Leadership (Abuja)

5 October 2012

Nigeria: CBN, AMCON and Bank Debtors

editorial

For the second time in three years, the Central Bank of Nigeria recently published the names of bank debtors, apparently in a bid to save the banking industry. This policy of "naming and shaming" is a right step in the right direction. By including the names of even people close to the corridors of power - and not excluding Cross River and Zamfara states -- the apex bank has shown that it has nothing to hide.

Although the list in CBN's circular of September 17, this year, was later edited - because the Asset Management Corporation of Nigeria (AMCON) said the information published was dated - the objective of the original publication has not been violated.

The apex bank deserves to be commended for its audacity. Its directive to all deposit money banks to stop granting the 113 companies and their 419 (an interesting number) directors/shareholders further credit facilities until they pay up their outstanding debts to AMCON cannot be faulted. The sizes of the debts are just incredible.

We disagree with those who say that this policy is not healthy for the economy; in fact, it will have the opposite effect: for instance, it was shortly after the publication that some of the debtors stated paying. Others pledged to surrender their assets. With more money for the banks, we should hope for more credits to genuine investors at lower interest rates.

Debtors that have not started responding should do so in order to save their reputation and avoid prosecution in the courts.

Already, some of them have gone to court apparently to buy time, but it is up to the judiciary to avoid succumbing to the usual technicalities used by loan defaulters to evade justice. The list was published in the first place because the debts were not paid even after AMCON had purchased them at agreed prices. The money used to purchase the debts belongs to Nigerian taxpayers.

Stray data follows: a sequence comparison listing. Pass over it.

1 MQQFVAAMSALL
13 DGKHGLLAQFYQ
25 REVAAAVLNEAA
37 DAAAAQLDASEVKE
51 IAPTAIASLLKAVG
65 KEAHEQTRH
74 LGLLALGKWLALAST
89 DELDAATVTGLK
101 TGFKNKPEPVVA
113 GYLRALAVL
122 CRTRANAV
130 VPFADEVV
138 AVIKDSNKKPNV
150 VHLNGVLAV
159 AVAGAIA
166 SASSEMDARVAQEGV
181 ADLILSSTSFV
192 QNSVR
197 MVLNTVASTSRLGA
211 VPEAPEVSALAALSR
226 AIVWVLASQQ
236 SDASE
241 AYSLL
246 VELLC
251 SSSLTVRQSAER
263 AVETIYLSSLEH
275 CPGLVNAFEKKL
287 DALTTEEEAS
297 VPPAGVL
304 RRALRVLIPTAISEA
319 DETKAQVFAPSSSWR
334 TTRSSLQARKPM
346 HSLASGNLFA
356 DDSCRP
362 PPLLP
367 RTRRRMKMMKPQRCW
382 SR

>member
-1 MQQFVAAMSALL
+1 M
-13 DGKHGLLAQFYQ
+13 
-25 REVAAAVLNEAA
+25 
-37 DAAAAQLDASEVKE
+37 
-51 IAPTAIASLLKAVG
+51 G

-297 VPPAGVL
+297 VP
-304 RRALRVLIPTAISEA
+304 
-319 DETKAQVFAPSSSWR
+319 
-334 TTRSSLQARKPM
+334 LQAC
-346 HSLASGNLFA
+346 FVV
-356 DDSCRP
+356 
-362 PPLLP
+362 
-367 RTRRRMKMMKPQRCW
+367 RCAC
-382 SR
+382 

Each time a bank failed, millions of small shareholders as well as innocent depositors comprising artisans, market women, students and other small savers were left to lick their wounds, while the bank wreckers enjoyed their loot without any fear of the law.

This should not be allowed to continue. And that's why CBN and AMCON should be encouraged to further sanitise the banking industry. Publication of the debtors' list will help banks to stop those who borrow from different banks using the same collaterals. If bank credits are secured and debtors honour their obligations, the industry and the nation's economy are sure to soar high.

One huge advantage of the list's publication is that it has enabled Nigerians to understand the truth in Shakespeare's aphorism, "All that glitters is not gold". Discerning people now know that many of our "billionaires" are not really billionaires but big debtors.

To further discourage impressionable minds from using bad debtors as role models, President Goodluck Jonathan should carry out his threat to withdraw National Honours award bestowed on anyone later found to be undeserving of it. He will find names on the bank debtors' list that are also on the list of beneficiaries of the award.

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